In her first week at Queen’s, Toni Akinwumi was approached by an intoxicated female student who said, “Oh my God, there’s a black chick. Oh my God, that’s crazy. I have no black friends — be my friend.”
Akinwumi, ArtSci ’15, said she felt their motivation for hanging out with her had much less to do with her personality than the colour of her skin.
That evening, she went out with her floormates and the intoxicated female student. When they realized her opinions and interests didn’t align with their own, she said, all of them left her.
“I wasn’t a good enough black accessory,” Akinwumi said.
In 2013, 2.1 per cent of undergraduate students who registered at Queen’s were black, according to Queen’s voluntary Applicant Equity Census. The census is administered to all students applying to undergraduate and graduate programs at Queen’s, asking prospective students to voluntarily indicate if they’re of a visible minority.
For many at Queen’s, black or otherwise, the low numbers come as little surprise.
Seven of the eight black students interviewed by the Journal for this story said they were constantly made aware of their minority status, which they said has often led to feelings of alienation and exclusion.
From intentional and unintentional racist comments made by students to Eurocentric course content to University resources that miss the mark, black students said Queen’s and their peers have made it difficult to feel a part of the community.
Akinwumi said she has faced this awareness since she moved to Canada at the age of seven, after living in Nigeria and Tanzania.
The film studies major said she finds that no matter what she does, people find a reason to comment on her race.
“People still question my blackness because of how I act,” Akinwumi said, adding that she regularly hears comments like, “you’re not that black” or “sometimes I forget you’re black”.
“Because I can speak properly people think ‘oh, you’re white’. Since when is speaking properly a white thing?”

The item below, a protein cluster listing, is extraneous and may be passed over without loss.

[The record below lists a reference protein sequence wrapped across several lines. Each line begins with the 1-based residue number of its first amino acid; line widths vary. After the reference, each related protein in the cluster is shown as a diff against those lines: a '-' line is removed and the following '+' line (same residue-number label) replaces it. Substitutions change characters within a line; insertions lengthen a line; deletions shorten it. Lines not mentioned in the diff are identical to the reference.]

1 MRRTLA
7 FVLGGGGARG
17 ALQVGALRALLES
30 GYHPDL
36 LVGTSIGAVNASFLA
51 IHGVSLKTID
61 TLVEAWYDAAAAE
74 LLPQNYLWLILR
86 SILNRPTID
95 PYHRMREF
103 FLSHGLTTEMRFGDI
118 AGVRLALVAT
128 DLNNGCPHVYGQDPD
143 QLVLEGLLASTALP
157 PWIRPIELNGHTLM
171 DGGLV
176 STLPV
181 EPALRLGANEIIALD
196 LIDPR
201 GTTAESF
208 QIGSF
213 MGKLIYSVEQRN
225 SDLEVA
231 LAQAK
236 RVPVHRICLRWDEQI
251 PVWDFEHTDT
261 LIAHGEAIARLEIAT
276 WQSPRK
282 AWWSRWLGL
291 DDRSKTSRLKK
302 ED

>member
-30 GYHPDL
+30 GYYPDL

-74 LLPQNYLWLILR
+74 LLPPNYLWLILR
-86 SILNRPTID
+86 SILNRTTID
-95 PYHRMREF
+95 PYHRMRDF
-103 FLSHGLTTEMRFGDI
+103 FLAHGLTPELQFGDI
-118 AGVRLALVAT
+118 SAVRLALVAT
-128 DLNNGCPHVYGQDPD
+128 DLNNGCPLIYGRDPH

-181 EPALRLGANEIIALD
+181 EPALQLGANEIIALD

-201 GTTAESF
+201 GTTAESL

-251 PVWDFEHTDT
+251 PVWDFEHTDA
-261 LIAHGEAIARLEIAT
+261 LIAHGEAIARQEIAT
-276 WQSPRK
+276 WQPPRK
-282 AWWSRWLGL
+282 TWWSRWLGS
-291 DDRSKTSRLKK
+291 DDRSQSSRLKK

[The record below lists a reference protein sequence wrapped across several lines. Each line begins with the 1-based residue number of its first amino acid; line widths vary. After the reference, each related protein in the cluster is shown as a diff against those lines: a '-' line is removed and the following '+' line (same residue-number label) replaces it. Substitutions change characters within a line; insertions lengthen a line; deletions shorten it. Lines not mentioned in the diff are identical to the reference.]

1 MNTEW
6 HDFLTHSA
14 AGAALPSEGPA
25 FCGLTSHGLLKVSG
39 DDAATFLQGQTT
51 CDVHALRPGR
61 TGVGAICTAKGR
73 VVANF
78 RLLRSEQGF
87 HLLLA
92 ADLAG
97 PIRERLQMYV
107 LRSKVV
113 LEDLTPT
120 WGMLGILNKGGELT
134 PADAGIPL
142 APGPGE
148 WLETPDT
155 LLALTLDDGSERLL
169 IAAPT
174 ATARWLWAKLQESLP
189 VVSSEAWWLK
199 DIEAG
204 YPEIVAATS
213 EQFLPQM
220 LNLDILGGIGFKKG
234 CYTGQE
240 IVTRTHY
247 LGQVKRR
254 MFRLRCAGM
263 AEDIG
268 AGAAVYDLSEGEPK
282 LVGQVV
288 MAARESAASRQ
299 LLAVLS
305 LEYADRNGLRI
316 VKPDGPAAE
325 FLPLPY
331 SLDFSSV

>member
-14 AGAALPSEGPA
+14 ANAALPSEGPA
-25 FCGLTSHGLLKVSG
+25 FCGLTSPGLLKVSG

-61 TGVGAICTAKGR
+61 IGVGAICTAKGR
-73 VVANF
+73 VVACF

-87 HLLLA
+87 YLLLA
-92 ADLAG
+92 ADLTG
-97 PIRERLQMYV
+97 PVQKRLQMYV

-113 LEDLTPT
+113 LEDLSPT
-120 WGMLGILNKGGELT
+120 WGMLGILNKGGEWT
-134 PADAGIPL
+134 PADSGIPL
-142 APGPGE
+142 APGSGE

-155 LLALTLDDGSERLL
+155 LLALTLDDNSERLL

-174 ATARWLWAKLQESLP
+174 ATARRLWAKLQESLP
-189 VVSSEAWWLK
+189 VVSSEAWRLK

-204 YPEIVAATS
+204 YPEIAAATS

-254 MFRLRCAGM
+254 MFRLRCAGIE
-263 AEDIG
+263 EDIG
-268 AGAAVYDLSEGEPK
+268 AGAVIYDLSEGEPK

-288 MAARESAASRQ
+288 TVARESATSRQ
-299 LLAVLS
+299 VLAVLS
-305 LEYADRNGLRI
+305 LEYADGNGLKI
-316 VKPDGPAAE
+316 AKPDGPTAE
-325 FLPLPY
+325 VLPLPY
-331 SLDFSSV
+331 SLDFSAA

Yema Quinn, ArtSci ’16, also reported similar experiences. She said when she went on a date last Tuesday, her companion called her “the prettiest black girl”.
Quinn said that “awful” experience is an example of a microaggression — “unintended instances of rudeness, embarrassment or systems of power” — which have become “everyday occurrences” for her.
She said other examples include when someone would ask to touch her hair or ask if she was able to wash it.
“[When] I, as black woman, get passionate or animated about something, people will say, ‘Oh, calm down, Shaniqua’,” Quinn said, adding that the people who make these comments often find the situation funny — even though it can be incredibly harmful.
Quinn is currently the education co-officer of the African and Caribbean Students Association (ACSA). In a previous interview with the Journal, she said each of ACSA’s 80 or so members had experienced microaggressions in some form.
All of the black students the Journal interviewed said they have experienced microaggressions.
Chioma Odozor, LifeSci ’16, said a notable example is the way that students change the way they speak around her, at times “dumbing down” their language.
“They’ll start saying, ‘hey girl’,” said the Toronto-born student. They’ll also call her “sassy” instead of assertive, and some individuals start snapping their fingers at her, she said.
Odozor said she hears comments like, “you’re the whitest black girl I know, or you don’t talk black”, on a daily basis. While the comments are meant to be compliments, Odozor said she isn’t flattered.
A homogenous culture
All students interviewed, including Odozor, said these “compliments” are often a result of misunderstanding on the part of Queen’s students.
71.5 per cent of undergraduate students who registered in 2013 weren’t visible minorities, according the Applicant Equity Census.
These homogenous demographics are matched by a homogenous mentality, according to some black students, which they reported is one of the root causes of racist behaviour on campus — intended or otherwise.
Brandon Pryce said he picked up on the homogenous mentality in first year.
“If you’re a minority, you’re aware you’re a minority,” Pryce said. But students who aren’t part of minority groups often don’t accept “that Queen’s might be a little racist or a bit exclusionary”, he said.
Pryce, ArtSci ’16, said Queen’s pride in Scottish traditions made the culture apparent to him as a first-year student.
“Not every student here is Scottish or from the U.K.,” he said. “[But] those are the practices you have to engage in as a Queen’s student.
“I don’t identify with any of them,” Pryce added. “It’s not a part of my culture or my background.” Like Pryce, several of the students interviewed said they felt they were expected to be happy with how things are. Many said when they or other students have attempted to challenge Queen’s traditions and mainstream conceptions, they experienced backlash or were disregarded by the people around them.
Evelyna Ekoko Kay, ArtSci ’17, said she’s repeatedly been met with backlash when she has pointed out student’s use of racial language.